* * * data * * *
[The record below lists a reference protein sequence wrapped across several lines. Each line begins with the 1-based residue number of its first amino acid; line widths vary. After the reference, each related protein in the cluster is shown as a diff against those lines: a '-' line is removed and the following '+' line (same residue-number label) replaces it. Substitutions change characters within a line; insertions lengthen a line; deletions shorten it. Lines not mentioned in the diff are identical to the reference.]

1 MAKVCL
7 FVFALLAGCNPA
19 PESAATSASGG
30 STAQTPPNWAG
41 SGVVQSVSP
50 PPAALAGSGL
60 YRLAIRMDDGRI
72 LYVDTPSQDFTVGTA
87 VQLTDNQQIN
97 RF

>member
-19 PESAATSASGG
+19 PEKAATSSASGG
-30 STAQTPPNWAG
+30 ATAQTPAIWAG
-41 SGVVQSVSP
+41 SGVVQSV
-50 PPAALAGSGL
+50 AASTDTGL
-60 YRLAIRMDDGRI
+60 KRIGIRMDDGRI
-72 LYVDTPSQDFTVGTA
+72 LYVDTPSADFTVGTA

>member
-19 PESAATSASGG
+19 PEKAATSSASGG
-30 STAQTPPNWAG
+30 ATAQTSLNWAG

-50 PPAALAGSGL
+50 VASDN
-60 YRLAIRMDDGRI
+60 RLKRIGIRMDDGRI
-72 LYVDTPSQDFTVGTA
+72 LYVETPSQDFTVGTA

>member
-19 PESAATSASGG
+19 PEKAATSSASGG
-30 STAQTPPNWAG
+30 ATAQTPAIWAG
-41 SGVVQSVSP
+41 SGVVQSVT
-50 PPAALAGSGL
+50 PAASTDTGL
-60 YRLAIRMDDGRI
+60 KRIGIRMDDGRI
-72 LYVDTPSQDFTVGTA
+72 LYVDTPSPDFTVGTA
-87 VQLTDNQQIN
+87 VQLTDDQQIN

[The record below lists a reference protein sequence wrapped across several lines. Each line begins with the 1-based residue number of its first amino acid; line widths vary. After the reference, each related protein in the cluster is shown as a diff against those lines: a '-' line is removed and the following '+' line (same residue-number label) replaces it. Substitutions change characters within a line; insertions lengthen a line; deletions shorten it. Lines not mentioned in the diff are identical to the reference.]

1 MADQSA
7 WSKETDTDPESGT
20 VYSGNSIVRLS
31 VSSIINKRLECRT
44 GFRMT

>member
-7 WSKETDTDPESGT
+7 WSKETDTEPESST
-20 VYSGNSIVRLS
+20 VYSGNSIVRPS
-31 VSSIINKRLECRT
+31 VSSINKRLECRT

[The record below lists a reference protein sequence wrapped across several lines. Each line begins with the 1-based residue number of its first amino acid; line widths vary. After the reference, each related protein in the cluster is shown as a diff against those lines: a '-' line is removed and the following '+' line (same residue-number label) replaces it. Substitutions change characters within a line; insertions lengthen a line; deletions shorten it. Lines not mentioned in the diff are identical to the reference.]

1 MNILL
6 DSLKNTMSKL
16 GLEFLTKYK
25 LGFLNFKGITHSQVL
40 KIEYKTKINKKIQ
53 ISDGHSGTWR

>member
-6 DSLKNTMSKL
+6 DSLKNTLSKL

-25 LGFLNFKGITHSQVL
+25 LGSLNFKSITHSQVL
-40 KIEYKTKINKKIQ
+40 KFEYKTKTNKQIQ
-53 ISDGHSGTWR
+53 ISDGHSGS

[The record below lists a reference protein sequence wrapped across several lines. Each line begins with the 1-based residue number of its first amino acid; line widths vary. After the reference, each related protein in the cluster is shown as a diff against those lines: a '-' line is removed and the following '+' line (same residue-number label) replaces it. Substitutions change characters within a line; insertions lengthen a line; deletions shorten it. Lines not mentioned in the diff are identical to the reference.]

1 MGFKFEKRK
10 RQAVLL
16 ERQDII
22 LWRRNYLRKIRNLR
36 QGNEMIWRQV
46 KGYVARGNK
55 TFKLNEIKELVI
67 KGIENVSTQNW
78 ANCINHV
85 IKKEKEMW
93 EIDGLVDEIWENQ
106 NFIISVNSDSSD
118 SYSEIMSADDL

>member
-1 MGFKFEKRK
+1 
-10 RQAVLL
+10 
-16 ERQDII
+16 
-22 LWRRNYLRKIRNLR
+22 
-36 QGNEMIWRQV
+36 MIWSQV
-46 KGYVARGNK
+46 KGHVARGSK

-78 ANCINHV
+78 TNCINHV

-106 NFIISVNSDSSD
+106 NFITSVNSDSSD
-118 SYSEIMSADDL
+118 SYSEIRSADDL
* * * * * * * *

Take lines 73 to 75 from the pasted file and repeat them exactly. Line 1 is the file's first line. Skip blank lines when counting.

+6 DSLKNTLSKL

-25 LGFLNFKGITHSQVL
+25 LGSLNFKSITHSQVL